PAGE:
November 10, 2014

For my "Mean Mommy" friend.

During an otherwise crazy and at the same time mundane day today, I got the email I've been dreading for awhile. I knew it was coming.  My friend, Sam, lost her (hard fought and brilliantly endured) battle with colon cancer at the sickeningly young age of 32. And I sat down to write because, this woman, this mom, deserves to be written about. And as usual, words aren't enough. But let me back up...

When Sienna was four months old, I was losing sanity as quickly as I was losing sleep. Some days I felt like I was unraveling and I needed someone to take my string and coil it back up to get me in order. I found a warm comfort in what some might call strange- two other mamas, with kiddos exactly Sienna's age- that I met on an online baby chat forum. Think for new moms, minus the match and with a lot of added stress laden messages.

Sam and Elisabeth quickly became "real "friends to me. I felt like my heart was connected to them in ways I can't quite explain. We sent thousands (or what felt like thousands-  it could have been hundreds) of emails to each other. I could count on them to answer me at 4am and to hear me out. I knew that they were also awake, staring at their smart phones, reading facebook or pinterest, or an email from each other, hoping their baby would start to head back into a sweet slumber instead of wail. We sort of cut through the fog of new motherhood lack of sleep together. Jamie always joked that Sam was my internet boyfriend because her sweet, creative genes meant she always sent us cute handmade cards and gifts. My sister in law once asked me- who is Sam and Kai?! She likes every photo on Instagram. I explained. She giggled. But I was serious when I said they were my rock during crazy infant days... Sam and Elisabeth were never just Internet friends. They knew and heard more about my inner mom brain than any other humans on the planet. Sam always called herself the "Mean Mommy" because she was the most bad-ass sleep trainer out of all of us (I recall once she slept in the basement so she wouldn't get upset by Kai's cries). To be honest, she was pretty bad-ass in general. I always felt like she was telling me one more cool thing about herself each day.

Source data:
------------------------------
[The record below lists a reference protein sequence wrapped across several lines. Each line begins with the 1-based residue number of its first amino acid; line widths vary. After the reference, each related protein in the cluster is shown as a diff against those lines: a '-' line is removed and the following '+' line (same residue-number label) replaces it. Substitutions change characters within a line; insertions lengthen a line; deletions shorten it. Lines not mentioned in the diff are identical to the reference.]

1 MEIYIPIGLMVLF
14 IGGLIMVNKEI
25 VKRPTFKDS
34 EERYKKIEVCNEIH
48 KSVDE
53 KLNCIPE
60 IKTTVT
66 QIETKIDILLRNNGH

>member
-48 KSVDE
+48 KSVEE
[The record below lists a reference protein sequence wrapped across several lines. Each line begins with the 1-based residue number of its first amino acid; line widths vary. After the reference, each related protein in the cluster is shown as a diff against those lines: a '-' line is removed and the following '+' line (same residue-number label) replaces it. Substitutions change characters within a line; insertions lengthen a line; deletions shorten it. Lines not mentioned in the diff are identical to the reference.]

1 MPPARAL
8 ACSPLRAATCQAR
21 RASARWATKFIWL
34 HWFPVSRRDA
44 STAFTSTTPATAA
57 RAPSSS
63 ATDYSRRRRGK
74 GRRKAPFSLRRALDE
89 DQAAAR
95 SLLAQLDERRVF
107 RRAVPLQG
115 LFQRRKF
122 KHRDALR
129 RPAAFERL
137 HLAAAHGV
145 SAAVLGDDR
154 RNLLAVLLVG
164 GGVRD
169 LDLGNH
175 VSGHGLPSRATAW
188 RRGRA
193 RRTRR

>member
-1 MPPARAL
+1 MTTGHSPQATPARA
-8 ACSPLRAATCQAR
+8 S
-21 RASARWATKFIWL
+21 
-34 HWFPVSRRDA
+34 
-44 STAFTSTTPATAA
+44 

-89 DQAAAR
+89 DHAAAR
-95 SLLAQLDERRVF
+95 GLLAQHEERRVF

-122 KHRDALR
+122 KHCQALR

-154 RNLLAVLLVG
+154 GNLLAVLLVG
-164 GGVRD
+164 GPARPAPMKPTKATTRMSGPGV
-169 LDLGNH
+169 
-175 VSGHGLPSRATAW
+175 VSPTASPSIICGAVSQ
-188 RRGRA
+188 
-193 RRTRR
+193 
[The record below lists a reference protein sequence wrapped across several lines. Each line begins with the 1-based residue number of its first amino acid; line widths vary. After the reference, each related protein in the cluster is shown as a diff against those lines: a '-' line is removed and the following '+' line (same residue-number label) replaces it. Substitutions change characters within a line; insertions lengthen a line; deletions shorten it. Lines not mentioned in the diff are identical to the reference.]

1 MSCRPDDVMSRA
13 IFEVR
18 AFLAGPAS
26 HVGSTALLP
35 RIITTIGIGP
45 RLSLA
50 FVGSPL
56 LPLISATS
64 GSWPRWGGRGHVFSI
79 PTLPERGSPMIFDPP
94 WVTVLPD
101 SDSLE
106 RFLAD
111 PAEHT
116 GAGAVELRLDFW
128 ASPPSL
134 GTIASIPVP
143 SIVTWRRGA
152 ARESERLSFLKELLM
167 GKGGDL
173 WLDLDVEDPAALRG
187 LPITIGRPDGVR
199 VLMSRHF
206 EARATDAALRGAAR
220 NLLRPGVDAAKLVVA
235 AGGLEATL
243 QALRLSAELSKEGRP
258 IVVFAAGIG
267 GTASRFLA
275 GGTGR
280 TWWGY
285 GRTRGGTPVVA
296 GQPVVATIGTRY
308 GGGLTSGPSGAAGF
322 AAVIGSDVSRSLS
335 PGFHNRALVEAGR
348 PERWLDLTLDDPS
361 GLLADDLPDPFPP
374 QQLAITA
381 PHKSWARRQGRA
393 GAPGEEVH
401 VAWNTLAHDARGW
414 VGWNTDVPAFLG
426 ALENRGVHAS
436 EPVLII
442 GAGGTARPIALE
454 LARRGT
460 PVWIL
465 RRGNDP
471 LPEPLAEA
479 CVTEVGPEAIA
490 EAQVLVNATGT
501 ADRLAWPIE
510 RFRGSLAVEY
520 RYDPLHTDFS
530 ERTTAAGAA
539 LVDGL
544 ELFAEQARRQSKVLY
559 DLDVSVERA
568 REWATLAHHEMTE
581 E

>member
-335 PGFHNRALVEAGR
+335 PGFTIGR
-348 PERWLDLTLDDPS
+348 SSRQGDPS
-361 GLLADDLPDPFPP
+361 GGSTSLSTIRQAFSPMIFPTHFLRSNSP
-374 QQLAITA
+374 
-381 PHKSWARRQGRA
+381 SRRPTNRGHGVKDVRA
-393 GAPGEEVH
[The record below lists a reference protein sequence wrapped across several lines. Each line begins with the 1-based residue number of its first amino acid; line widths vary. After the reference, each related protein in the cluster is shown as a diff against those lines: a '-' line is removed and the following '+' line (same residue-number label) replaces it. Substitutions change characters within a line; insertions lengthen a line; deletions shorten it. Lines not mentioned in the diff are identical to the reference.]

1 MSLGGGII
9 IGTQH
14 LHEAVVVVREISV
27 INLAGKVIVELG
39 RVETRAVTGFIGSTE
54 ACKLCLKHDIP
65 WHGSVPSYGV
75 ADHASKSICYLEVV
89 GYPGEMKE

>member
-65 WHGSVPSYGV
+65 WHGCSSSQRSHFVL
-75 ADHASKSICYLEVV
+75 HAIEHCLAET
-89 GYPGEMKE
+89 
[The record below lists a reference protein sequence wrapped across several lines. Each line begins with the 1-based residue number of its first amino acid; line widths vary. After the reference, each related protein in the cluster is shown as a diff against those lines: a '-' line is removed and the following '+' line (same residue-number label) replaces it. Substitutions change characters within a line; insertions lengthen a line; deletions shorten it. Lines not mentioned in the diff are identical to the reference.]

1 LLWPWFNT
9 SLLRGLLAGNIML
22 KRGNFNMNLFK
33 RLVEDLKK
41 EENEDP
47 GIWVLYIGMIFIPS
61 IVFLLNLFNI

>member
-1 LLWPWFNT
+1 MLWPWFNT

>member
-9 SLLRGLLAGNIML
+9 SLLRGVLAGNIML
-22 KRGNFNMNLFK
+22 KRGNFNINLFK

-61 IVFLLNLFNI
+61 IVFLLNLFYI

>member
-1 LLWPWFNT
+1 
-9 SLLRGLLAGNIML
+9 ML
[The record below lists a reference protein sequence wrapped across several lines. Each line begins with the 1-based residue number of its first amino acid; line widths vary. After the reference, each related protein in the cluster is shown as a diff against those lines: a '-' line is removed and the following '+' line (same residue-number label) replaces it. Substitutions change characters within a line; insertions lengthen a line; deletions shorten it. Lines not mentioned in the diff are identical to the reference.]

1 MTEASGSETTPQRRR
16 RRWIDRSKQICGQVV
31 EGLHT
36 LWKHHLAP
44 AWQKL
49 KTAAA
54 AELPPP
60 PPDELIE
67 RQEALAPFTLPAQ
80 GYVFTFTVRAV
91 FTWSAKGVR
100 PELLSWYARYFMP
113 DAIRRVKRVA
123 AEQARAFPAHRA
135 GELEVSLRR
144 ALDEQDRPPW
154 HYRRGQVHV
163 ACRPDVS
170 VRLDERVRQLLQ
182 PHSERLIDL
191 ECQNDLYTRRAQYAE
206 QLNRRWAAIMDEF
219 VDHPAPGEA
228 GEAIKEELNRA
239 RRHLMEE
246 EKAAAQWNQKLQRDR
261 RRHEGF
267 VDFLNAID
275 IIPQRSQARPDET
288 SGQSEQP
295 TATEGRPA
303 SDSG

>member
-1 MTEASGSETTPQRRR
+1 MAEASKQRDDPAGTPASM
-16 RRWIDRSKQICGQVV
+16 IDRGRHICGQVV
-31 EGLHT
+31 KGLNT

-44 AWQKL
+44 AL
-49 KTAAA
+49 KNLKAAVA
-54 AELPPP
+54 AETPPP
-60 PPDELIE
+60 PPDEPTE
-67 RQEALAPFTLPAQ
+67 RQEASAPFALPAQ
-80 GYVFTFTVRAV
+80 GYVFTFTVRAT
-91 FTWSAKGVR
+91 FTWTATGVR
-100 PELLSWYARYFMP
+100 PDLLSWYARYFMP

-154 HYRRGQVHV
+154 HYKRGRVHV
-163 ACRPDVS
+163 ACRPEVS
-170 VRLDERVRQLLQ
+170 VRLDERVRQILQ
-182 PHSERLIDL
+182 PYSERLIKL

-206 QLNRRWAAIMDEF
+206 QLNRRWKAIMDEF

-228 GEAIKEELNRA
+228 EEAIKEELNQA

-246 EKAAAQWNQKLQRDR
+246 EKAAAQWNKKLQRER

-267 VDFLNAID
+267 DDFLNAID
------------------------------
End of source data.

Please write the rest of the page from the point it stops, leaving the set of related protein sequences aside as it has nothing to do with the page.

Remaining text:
From four months until two and a half years, our emails continued. Birthdays came and cards showed up. Christmas rolled around and Kai's face was mainstay amongst our fav holiday greetings from friends. We celebrated years gone by and survival of early motherhood. But we didn't know Sam would soon learn that survival was far more than sleepless nights with a newborn, potty training, and toddler tantrums. A few months ago, Sam sent us an email. She was diagnosed with colon cancer. My heart stopped when I read the email. I knew it was bad, but she never once let on to how difficult her journey was- and her beautiful emails were laced with positive vibes of ongoing hope....  Still, I worried about her. I felt the emails fade and her instagram posts became less frequent. My worry grew stronger.

Sam always raved about her family, so it was no surprise that when her husband emailed us, the words that littered the screen were heavily emotional and intensely passionate. He let us know that he was losing his wife. That Kai's sweet and brilliant mama was in palliative care. My tears were not just shed for my own sadness but for her hubby and her son. Sienna is Kai's age, and try as I might, I can't convince myself that there is something bigger than me, some plan to this life, when these things happen. It's so damn unfair for a two year old to lose his mom. It's unfair for a young dad to lose his partner in raising him. And it's unfair that one of the most impactful people on me early in Sienna's life- a time that was one of the hardest I've encountered so far- is not going to get to experience the joys and woes of any more little babies or of her first gorgeous son growing up.

Sams husband sent us family photos with his heartbreaking email- and even sick- Sam was decked out in clothes I could only dream of coming up with and putting together- stylish with a side of funky. I always admired and was mildly jealous she could pull off those outfits. She wore gold sequined shoes on her first day of this battle with cancer. Her closet is likely mourning with the rest of us.  Kai's style echoes hers (Daryl I'll try to send kai anything that screams Sammy style to me as the days go on). I will forever be grateful for knowing her. For having a mom friend who got it. For her email titles that made me laugh including one fondly called "Face down baby" when our littles began tummy sleeping.

We used to joke- we should write a book. A book about sleep training, about getting through the early days, about the power of friendship when you're at the end of your rope. We said it would be composed of our endless emails- interjected with reality- which sometimes we missed the boat on when we slept three hours the night before. There's so little you can do when a child loses their mama; you can't possibly fill them up with the memories you with they would carry with them. But, Elisabeth and I both realized as soon as we heard about Sam that we have to do this. So here's our promise- over the next year or so, to start composing a book for Kai. A book where he can see the ways his mom loved him and caringly put effort into every minute with him- from the time he was tiny. A book where he can laugh as he gets older and has his own kids about how crazy having a newborn is and how his mommy was the leader of the pack of emailing friends.